We changed our plans a bit on this one: we set out to buy a BMW 328d xDrive station wagon for the test program. Combining all-wheel-drive with a diesel engine in a station wagon body is a near-mythical dream car for online Euro-loving car enthusiasts. Same goes for car journalists, well known for not buying the oddball cars they so lovingly praise, such as the Acura TSX wagon and Cadillac CTS-V wagon with stick shifts.)
In the end, well, we didn’t buy a BMW diesel wagon, either. Dealer inventories showed about 30 328d xDrive sedans to every wagon. What wagons we could find were typically loaded well over $50,000. So we went with the sedan, which starts at $40,600.
Not that we got away inexpensively with this car, either. As with all BMWs, the options add up quickly. For instance, we added what we considered basics for this class: $950 Cold-Weather (heated front and rear seats and steering wheel) and $3,100 Premium (leather, moonroof, satellite radio) packages.
From there, the price jumped quite dramatically. Our car has BMW’s $3,150 Technology package, adding a touchpad to the iDrive controller for scratching out navigation destinations with your fingertip. There’s also a suite of connectivity features, enhanced Bluetooth (which works very well), and a head-up display. A $950 Driver Assistance package adds a backup camera (which is, ahem, standard equipment in any $18,000 Honda Civic), and parking sensors. Automatic high beams cost another $250. Finally, although I got red paint free on the last BMW 3 Series test car I bought, this go around Melbourne Red Metallic dinged us for $550.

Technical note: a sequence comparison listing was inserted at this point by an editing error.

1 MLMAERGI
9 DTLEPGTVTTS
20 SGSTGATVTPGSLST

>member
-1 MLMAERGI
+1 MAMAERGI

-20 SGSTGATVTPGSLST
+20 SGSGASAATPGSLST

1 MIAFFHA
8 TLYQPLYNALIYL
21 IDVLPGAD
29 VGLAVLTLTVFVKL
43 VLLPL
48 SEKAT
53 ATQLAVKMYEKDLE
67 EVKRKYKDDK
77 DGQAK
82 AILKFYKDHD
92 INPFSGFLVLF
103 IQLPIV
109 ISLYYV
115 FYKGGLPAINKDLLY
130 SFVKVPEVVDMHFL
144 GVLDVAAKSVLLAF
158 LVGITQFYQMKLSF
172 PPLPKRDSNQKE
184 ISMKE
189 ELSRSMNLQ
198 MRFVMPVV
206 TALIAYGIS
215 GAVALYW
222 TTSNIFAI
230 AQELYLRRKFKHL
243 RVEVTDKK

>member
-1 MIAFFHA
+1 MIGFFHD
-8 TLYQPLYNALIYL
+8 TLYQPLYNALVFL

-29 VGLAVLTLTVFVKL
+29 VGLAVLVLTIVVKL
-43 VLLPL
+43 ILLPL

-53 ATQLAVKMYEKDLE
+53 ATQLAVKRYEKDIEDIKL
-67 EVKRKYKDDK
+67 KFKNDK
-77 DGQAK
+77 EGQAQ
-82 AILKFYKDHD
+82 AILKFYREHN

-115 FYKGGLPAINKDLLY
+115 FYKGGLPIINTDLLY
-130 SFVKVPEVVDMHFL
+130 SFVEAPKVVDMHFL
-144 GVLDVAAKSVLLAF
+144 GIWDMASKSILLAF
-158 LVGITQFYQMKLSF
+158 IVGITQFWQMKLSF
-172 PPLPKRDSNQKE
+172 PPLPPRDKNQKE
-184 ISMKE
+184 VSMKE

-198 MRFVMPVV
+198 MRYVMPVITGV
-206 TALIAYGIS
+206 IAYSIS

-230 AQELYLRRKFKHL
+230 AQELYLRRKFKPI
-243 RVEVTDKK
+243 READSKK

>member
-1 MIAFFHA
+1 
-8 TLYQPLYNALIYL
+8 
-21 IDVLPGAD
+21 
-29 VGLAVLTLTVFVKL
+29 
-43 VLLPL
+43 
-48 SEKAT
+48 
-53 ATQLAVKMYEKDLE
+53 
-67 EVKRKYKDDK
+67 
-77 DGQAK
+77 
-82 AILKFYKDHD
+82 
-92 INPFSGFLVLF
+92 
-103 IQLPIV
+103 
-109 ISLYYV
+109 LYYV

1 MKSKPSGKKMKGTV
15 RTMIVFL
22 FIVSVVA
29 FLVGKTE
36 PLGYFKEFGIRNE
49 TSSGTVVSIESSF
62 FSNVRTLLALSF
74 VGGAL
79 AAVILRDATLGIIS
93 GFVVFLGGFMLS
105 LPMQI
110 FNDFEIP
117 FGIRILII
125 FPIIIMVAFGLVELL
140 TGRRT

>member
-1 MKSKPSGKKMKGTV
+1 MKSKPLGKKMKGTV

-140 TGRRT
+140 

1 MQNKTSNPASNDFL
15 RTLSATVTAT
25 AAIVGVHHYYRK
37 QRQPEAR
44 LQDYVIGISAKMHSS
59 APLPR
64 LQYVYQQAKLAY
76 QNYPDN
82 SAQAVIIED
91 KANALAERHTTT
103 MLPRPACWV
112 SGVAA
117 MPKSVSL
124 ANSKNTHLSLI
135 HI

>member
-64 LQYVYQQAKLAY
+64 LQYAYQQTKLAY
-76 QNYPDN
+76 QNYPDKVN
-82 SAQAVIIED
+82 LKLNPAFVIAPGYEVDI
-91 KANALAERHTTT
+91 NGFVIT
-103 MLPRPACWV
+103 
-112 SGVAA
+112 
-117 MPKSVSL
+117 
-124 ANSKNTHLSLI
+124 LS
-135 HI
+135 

All in, that adds up to a budget-busting $50,475. Wow. That’s slightly more than our Jeep Grand Cherokee Limited diesel—and the plush Jeep has far more equipment and utility than the BMW, and it can tow 7, 400 pounds. But it’s not all bad news.
Don’t think that American brands are the only ones to play the incentive game. We saved $1,250 as part of a holiday incentive, and if we financed through BMW, there would have been another $500 off for customer loyalty. (There’s always a BMW knocking around our track, it seems.) Add in end-of-the-year dealer motivation and we got around $4,000 off the sticker price. That bargaining room helps even if you lease, as many 3 Series owners do, rather than actually buying the car.
Enough about money. The 328d has a small 2.0-liter turbodiesel engine mated to an eight-speed automatic. We think that small four-cylinder diesels like this one and the 2.1-liter Mercedes-Benz BlueTec make a stronger case for diesel here in the States than larger, more performance-focused diesels. Those six-cylinders, including the slow-selling previous-generation BMW 335d and, to some extent, Audi’s current 3.0-liter TDI V6, provide near-gasoline-levels of acceleration but give up some fuel economy gains. To remind, with a diesel, it’s about the fuel economy.
But to be fair, that sets up a dilemma. The 3 Series is aimed at driving enjoyment and for this price, you expect it to ooze refinement. Instead you get the clatter of a less-than-refined diesel and you lose the quick responsiveness of BMW’s gasoline powerplants. We’ll see if the fuel economy makes up for those sacrifices as we put more miles on the car.
See our latest BMW 3 Series road test.